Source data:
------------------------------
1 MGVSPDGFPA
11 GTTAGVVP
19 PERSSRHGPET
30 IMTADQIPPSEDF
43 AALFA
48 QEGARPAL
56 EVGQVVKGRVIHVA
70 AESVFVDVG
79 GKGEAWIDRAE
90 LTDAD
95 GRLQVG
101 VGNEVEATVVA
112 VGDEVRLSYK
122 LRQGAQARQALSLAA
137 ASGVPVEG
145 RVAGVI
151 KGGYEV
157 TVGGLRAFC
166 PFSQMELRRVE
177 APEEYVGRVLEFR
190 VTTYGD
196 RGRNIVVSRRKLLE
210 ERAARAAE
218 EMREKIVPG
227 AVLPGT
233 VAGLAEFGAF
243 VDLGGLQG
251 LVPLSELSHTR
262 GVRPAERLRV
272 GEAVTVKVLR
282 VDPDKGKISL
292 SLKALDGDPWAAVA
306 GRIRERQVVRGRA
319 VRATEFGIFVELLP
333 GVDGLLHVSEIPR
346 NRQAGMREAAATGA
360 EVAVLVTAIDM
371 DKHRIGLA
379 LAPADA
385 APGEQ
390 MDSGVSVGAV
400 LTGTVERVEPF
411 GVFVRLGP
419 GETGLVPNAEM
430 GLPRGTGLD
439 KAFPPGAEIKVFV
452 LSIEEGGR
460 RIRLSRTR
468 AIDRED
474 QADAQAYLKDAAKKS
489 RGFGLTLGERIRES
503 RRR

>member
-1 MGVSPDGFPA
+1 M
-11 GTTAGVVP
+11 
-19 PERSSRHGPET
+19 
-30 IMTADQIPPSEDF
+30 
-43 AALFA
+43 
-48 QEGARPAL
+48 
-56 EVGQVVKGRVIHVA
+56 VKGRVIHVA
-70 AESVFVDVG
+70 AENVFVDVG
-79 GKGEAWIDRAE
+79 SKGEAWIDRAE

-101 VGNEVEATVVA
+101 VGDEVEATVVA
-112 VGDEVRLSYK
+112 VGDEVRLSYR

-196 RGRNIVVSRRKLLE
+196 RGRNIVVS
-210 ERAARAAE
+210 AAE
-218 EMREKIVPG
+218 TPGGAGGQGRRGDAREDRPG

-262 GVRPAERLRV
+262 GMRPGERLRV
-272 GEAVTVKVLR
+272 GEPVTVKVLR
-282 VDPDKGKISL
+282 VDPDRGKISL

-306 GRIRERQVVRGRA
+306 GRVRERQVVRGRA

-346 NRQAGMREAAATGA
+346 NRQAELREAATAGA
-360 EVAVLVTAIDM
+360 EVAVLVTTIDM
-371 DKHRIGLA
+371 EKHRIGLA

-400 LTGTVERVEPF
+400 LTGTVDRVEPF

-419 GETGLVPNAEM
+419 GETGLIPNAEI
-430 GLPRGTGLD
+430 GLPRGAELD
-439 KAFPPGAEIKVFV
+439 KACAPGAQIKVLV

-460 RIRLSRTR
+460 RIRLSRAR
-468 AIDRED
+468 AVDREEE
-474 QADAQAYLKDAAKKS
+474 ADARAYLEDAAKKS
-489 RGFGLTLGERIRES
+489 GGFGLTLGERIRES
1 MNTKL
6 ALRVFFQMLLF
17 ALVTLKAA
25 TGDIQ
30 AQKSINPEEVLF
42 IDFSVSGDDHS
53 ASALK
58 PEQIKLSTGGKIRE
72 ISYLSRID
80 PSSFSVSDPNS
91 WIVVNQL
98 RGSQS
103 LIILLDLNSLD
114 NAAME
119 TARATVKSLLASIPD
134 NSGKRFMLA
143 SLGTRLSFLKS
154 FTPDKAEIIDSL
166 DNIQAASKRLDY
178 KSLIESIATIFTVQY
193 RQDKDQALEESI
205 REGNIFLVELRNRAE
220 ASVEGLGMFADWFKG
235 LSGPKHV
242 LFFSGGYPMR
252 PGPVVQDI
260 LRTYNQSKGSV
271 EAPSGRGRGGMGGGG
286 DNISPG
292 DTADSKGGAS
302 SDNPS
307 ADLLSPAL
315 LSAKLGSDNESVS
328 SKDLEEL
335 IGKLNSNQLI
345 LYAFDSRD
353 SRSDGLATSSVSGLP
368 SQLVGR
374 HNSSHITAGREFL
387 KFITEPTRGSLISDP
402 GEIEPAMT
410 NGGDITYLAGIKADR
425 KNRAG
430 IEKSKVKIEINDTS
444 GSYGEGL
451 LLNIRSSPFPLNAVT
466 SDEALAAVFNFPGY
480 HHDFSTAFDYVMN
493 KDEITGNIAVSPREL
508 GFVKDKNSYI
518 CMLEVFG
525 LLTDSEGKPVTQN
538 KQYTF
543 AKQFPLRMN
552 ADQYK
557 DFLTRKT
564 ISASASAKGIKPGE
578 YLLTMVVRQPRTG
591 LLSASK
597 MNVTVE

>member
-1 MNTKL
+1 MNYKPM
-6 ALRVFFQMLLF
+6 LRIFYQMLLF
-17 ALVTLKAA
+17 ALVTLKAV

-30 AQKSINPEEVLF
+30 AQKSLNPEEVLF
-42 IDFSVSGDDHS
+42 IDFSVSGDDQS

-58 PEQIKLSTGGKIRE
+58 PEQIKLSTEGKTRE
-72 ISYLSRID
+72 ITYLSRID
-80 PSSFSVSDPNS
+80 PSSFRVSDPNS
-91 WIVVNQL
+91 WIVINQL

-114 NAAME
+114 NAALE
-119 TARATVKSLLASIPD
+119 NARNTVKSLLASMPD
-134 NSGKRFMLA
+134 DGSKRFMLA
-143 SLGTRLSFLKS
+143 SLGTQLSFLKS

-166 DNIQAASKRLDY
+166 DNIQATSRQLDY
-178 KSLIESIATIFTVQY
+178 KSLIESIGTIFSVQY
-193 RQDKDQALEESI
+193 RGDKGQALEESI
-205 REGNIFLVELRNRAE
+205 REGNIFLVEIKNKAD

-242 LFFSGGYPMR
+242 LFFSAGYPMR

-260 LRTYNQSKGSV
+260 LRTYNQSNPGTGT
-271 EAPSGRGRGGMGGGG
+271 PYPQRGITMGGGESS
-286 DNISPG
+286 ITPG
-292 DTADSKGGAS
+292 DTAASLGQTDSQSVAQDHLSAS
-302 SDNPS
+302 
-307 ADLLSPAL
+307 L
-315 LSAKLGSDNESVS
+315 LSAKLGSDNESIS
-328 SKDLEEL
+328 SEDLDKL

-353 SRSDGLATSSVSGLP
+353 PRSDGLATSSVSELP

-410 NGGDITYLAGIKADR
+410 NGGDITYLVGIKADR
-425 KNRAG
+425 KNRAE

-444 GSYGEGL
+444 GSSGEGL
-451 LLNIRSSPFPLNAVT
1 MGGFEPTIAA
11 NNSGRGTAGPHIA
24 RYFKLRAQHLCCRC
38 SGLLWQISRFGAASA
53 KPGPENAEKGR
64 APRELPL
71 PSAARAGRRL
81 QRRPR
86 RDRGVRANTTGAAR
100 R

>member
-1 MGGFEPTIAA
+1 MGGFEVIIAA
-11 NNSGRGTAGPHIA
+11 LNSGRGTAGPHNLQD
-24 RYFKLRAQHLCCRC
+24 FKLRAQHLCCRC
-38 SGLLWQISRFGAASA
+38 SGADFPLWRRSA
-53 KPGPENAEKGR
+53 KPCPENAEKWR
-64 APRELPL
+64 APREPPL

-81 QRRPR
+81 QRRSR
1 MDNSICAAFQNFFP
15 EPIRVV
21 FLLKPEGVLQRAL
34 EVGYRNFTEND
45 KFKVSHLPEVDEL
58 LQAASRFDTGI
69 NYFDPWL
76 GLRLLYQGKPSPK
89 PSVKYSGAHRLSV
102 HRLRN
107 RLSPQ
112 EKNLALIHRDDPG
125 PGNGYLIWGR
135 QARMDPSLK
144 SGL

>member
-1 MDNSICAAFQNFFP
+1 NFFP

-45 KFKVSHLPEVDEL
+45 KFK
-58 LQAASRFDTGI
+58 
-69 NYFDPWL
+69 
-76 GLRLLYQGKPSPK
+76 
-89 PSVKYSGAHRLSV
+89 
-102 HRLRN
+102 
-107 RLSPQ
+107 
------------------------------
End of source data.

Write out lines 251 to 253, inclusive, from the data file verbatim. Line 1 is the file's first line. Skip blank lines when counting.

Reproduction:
-38 SGLLWQISRFGAASA
+38 SGADFPLWRRSA
-53 KPGPENAEKGR